Reinventing Grand Army Plaza
Grand Army Plaza, the main entrance to Brooklyn's Prospect Park, sprawls across 11 acres in a landscaped oval. With regal statues and a sparkling fountain, it's majestic and — its function as a busy traffic circle separates the cultural landmark from the surrounding pedestrian sidewalks — inaccessible.
Reinventing Grand Army Plaza is an exhibit that highlights the visions of 30 top entrants for a landscape design that enhances the plaza's use for contemporary Brooklyn life. Organized by a coalition between the nonprofit Design Trust for Public Space and the Grand Army Plaza Coalition, the designs were unveiled in a ceremony with Brooklyn borough president Marty Markowitz on 13 September and are on display through 13 October.
The winning submissions resulted in a tie between the acc&s2 team from Nantes, France for "Canopy," a design based on the use of connecting roofs and Parisians Guillaume Derrien and Gauthier le Romancer for "Please Wake Me Up," which allots for a large, market square. "Urban Stripes," by Vincent Hertenberger and Andras Jambor from Paris, France received second prize and Garrison Architects from Brooklyn, NY received third place for their entry, "A Center for Brooklyn."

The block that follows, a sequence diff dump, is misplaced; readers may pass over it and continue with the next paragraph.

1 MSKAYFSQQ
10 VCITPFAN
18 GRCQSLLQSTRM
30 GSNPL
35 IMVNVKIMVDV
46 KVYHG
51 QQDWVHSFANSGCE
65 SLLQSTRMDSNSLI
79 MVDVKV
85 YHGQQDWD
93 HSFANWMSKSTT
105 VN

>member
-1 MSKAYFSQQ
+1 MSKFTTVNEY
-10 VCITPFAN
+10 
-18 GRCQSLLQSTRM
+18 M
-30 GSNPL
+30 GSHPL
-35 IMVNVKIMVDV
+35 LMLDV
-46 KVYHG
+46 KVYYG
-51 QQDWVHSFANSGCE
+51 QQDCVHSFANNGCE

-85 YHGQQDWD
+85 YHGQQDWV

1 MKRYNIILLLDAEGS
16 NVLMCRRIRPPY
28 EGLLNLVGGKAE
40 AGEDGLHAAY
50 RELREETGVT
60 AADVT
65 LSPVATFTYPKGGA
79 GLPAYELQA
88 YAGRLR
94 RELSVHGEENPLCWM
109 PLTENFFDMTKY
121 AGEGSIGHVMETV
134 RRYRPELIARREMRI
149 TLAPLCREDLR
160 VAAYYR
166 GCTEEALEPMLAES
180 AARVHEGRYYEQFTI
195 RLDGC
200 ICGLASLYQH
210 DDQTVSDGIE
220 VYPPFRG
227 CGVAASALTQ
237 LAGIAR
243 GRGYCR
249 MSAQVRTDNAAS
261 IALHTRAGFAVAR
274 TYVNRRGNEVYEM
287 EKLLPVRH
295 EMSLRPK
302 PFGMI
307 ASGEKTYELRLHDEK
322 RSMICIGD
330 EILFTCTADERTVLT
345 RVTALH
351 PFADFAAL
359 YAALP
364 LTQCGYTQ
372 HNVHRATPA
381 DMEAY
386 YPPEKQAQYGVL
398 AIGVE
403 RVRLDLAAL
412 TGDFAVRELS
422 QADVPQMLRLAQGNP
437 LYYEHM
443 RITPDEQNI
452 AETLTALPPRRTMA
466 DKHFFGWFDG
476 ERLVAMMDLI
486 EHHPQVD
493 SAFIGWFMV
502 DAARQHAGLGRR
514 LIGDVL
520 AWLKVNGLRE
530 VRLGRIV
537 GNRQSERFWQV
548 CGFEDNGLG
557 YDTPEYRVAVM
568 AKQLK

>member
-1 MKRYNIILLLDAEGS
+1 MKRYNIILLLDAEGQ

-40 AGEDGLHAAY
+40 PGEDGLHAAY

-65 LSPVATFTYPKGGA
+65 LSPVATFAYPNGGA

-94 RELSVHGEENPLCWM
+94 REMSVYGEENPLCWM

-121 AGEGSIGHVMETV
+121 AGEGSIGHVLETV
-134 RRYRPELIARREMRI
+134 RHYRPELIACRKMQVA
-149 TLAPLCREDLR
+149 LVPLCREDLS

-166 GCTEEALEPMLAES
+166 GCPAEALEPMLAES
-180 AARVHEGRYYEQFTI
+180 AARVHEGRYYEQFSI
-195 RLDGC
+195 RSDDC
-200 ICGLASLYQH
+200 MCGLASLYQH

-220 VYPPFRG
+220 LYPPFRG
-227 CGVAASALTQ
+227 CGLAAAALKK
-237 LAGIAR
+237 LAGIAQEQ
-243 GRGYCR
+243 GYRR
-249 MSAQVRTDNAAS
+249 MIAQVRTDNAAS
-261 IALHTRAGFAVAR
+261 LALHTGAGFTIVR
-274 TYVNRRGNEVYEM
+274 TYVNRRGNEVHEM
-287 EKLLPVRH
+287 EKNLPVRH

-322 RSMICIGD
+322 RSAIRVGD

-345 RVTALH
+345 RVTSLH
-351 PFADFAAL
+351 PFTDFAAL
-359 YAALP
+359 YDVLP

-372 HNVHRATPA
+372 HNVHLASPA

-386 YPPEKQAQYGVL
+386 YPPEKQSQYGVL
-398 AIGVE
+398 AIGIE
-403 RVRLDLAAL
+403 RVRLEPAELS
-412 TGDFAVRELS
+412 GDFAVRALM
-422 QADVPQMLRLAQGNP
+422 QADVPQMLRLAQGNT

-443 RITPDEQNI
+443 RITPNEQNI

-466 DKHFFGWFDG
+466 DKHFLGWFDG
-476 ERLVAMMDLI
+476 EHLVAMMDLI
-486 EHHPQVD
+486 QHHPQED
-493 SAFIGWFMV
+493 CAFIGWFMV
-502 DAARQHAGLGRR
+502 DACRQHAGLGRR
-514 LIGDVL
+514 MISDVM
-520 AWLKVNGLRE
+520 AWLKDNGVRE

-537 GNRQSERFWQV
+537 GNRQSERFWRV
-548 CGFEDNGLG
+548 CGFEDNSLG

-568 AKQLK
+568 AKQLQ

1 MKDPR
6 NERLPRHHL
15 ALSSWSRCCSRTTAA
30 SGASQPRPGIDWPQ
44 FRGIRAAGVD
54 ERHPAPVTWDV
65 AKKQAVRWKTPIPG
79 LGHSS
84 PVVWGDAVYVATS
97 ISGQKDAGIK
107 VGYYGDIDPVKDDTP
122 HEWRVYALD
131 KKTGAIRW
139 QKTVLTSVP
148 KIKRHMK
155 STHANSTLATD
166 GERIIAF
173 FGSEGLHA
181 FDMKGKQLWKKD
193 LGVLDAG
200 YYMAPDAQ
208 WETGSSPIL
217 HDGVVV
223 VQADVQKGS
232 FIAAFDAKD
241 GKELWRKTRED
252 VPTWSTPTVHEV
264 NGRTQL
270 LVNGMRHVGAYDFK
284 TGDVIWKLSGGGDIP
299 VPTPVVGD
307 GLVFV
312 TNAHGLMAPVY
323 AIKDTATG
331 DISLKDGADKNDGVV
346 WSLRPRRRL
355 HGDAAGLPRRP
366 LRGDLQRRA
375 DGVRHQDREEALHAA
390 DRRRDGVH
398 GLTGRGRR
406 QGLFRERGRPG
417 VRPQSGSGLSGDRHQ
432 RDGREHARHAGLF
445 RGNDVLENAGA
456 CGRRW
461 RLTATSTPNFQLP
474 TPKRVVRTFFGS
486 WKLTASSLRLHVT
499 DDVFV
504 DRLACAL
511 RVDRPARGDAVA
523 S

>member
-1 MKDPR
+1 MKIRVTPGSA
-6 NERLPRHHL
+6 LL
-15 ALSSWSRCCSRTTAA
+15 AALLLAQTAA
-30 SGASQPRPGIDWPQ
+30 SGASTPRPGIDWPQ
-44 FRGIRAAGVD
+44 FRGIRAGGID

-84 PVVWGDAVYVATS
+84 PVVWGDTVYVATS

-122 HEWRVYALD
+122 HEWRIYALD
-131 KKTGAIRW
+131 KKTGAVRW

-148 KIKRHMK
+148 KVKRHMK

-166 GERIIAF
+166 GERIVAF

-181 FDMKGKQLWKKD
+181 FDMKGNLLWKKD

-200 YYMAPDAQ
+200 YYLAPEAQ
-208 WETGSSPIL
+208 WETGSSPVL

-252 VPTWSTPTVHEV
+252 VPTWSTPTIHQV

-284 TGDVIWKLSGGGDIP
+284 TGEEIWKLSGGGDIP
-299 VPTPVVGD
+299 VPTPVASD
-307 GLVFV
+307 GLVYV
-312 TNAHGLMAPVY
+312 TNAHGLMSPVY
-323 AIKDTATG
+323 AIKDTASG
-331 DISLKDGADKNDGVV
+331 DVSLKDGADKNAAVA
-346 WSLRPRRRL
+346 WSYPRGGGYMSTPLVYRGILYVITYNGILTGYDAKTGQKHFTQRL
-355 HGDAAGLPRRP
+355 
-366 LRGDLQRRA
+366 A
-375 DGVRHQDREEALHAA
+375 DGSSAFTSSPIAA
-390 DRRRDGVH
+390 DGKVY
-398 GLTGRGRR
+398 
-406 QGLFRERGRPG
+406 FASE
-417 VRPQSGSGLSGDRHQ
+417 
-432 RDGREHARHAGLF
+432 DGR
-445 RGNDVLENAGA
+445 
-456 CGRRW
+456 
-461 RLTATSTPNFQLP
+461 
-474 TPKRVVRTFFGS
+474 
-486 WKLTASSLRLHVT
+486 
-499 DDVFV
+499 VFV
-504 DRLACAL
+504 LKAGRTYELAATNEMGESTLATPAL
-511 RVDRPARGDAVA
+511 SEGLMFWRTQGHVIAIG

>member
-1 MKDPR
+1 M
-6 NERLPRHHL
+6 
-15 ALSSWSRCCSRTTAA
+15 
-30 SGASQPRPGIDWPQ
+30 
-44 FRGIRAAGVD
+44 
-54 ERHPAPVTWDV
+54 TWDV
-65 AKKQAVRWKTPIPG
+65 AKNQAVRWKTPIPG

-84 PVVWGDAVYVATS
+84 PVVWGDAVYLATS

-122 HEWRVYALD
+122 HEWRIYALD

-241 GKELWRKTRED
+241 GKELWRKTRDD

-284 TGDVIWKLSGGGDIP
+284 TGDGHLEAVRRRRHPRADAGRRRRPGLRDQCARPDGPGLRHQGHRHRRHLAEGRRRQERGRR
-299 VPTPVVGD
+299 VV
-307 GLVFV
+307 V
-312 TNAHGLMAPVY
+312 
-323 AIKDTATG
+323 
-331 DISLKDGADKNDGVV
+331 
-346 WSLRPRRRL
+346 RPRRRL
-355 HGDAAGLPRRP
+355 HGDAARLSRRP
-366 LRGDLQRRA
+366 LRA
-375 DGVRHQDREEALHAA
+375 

You can still voice your opinion by voting in the People's Choice awards which is open through 5 October 2008.
Grand Army Plaza was originally designed by Frederick Law Olmstead (who favored it over his more famous work, Central Park) and Calvert Vaux in 1867, long before the automobile was a city planning issue and was originally called Prospect Park Plaza. Renamed in 1926, Grand Army Plaza's highlights include the Baily Fountain created by sculptor Eugene Francis Savage.